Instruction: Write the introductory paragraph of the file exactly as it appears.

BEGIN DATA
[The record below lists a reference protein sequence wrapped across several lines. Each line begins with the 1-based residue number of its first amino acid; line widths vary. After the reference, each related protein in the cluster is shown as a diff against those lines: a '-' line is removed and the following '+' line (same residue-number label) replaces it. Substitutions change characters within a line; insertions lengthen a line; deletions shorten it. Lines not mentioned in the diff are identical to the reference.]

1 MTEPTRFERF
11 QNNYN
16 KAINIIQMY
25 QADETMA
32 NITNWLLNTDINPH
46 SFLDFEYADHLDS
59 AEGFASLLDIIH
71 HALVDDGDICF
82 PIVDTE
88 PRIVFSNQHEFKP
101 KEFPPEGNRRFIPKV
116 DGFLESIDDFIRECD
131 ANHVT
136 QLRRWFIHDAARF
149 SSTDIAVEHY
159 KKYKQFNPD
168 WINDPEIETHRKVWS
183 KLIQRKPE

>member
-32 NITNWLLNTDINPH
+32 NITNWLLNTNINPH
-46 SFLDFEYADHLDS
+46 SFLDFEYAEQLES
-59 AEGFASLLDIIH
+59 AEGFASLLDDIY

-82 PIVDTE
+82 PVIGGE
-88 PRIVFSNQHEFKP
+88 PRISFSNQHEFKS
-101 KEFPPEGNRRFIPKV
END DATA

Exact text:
[The record below lists a reference protein sequence wrapped across several lines. Each line begins with the 1-based residue number of its first amino acid; line widths vary. After the reference, each related protein in the cluster is shown as a diff against those lines: a '-' line is removed and the following '+' line (same residue-number label) replaces it. Substitutions change characters within a line; insertions lengthen a line; deletions shorten it. Lines not mentioned in the diff are identical to the reference.]